Disability does not mean downfall

Parent and child at home

One afternoon not long ago, Steve Wise, a Lawyers Financial Advisor in Southwestern Ontario, got a call from his client, an established lawyer in Windsor, who had just been diagnosed with lung cancer. It came as a complete shock. Doctors found the cancer while conducting a routine exam. There were no symptoms. There was no reason for his client to believe that that day would be any different than the one before. This wasn’t the first time Mr. Wise had been on the receiving end of a call like that one. 

“People don’t know what to do,” he says. “They worry about their family and earning an income. They wonder if they have the right kind of insurance. And they don’t know how much information they should share. It’s unfortunate because their fear and confusion just adds to an already overwhelming situation.” 

Mr. Wise was able to reassure his client and give him the best news possible. He could do nothing about the diagnosis but he could start the process of filing a long-term disability claim, and start the paperwork to initiate business overhead coverage. His client would continue to receive a salary, in the form of long-term disability payments, throughout his entire recovery period. It also meant the practice would stay open and clients would continue to be served by two junior lawyers recruited to sustain the business. 

Stories like this are more common than one might suspect. Many lawyers have become unable to do their jobs because of an accident or illness. The disability could be temporary or lengthy. What matters is that they are able to stave off financial disaster by maintaining income from a disability insurance claim so they can focus on recovery. 

Perception and reality

Despite the advantages of disability insurance, it’s not always a priority for lawyers, particularly in the early days when expenses are high and income is just beginning to trickle in.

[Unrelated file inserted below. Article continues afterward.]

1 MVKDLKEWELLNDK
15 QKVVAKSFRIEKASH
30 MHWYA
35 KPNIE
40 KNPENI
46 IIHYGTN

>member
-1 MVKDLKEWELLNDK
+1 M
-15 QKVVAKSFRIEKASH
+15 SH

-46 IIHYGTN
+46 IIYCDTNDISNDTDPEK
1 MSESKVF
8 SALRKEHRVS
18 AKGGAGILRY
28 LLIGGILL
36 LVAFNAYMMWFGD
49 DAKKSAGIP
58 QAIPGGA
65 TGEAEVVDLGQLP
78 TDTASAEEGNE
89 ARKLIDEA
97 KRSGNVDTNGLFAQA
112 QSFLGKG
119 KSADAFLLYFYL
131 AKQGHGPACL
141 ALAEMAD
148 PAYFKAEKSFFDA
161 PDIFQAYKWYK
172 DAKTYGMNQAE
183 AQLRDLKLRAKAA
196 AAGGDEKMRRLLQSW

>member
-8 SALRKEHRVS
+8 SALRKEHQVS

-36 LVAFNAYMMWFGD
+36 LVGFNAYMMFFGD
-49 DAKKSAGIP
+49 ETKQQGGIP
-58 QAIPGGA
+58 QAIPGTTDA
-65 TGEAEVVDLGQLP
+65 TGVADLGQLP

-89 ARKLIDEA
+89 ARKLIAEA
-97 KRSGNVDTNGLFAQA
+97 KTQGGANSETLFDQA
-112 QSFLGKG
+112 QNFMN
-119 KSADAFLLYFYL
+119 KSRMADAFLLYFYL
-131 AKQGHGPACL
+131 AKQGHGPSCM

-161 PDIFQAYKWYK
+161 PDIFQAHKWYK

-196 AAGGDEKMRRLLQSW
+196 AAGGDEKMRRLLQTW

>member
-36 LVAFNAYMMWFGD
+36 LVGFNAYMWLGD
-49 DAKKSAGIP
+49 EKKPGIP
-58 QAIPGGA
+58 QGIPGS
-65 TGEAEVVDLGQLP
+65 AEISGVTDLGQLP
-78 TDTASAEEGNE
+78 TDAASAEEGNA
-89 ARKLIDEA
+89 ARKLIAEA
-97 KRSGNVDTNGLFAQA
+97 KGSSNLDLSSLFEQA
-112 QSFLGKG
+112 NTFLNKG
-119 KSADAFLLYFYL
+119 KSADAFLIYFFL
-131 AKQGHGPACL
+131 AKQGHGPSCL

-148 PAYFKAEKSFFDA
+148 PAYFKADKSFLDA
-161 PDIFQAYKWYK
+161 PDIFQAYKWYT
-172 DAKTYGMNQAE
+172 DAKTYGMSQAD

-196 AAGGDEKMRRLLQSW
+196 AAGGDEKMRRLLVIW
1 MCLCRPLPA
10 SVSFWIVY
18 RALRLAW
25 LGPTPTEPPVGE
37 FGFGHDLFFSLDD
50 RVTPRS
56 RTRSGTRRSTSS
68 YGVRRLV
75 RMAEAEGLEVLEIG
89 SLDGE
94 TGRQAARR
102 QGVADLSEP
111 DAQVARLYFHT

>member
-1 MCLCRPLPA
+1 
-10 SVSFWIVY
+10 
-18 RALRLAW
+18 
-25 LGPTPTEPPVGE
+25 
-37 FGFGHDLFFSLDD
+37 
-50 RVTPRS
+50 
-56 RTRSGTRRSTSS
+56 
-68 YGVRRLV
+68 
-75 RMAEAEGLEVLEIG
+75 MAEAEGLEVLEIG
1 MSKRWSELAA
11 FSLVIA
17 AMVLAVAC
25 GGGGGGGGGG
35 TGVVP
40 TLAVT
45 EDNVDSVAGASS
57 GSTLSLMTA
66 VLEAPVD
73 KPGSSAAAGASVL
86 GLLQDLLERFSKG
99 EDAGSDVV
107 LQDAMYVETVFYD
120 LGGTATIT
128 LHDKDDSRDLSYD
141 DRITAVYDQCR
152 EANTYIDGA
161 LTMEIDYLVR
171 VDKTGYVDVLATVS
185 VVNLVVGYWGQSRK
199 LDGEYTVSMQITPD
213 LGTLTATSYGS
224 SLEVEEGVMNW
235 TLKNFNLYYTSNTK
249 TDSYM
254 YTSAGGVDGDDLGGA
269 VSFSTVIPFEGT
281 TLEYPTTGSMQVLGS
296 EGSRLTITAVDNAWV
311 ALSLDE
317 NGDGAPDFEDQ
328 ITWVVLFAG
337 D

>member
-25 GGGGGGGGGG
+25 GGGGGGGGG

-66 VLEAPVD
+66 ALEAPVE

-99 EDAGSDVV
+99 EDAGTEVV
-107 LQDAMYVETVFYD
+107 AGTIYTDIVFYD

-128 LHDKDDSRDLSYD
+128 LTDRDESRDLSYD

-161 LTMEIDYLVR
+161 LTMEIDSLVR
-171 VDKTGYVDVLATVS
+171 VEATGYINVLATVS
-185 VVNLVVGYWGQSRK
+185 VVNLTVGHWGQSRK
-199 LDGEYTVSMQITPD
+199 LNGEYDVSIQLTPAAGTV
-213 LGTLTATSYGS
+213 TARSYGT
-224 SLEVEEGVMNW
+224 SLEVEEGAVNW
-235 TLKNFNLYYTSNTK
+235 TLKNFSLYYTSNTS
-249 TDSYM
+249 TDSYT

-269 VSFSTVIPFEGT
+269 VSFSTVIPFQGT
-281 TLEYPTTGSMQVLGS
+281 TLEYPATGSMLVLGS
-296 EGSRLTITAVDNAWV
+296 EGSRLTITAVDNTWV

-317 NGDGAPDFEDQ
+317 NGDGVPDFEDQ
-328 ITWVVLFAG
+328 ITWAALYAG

Mr. Wise and his team wish that more people could enjoy the peace of mind that comes with the right combination of income protection, including long-term disability coverage. He believes there are three things everyone should know about disability insurance. 

1.  Disability doesn’t mean catastrophe

When you have disability insurance and an accident or illness prevents you from earning a living, your policy can generate a steady, reliable income. “Most people hear the word ‘disability’ and they imagine something catastrophic with a remote chance of happening to them,” says Mr. Wise. In reality, you are considered disabled if you are unable to perform the duties of your regular occupation and not working elsewhere, he says. This definition can also be enhanced by adding an Own Occupation Rider, meaning that if a disability makes it impossible for you to continue to practice law but does not render you entirely unable to work, you may take a job in a different field and continue to qualify for insurance benefits. 

2.  You won’t have to fight for your rights 

The disability insurance provider chosen by Lawyers Financial and the Canadian Bar Insurance Association has an impeccable reputation for responding quickly and working alongside our advisors to guide clients through the process of filing a claim. According to Mr. Wise, “There’s a misconception that insurance companies will try to get off the hook when a claim is filed. That puts a lot of people, especially lawyers, in a defensive position when it comes to buying insurance and filing a claim. But that’s simply not the case.” Mr. Wise has seen countless claims settled quickly and watched his clients go on to receive a steady, reliable income. 

3.  Disability insurance is part of a much bigger picture 

Disability insurance replaces your income so that life can carry on, your bills can get paid, and you don’t have to liquidate your assets in order to survive financially. Leaving your investments intact gives them more time to grow. You can also keep up with life insurance premiums. And if your life insurance policy has a ‘waiver of premium benefit’, your premiums could be waived for the entire time you are considered disabled. As a result, your net worth continues to grow and your estate is protected for future generations. 

When viewed as a form of income protection and a way to preserve your assets for future generations, disability insurance is a prudent investment, clearly justified as a cost of doing business as a lawyer in Canada, Mr. Wise says.  


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December 22, 2020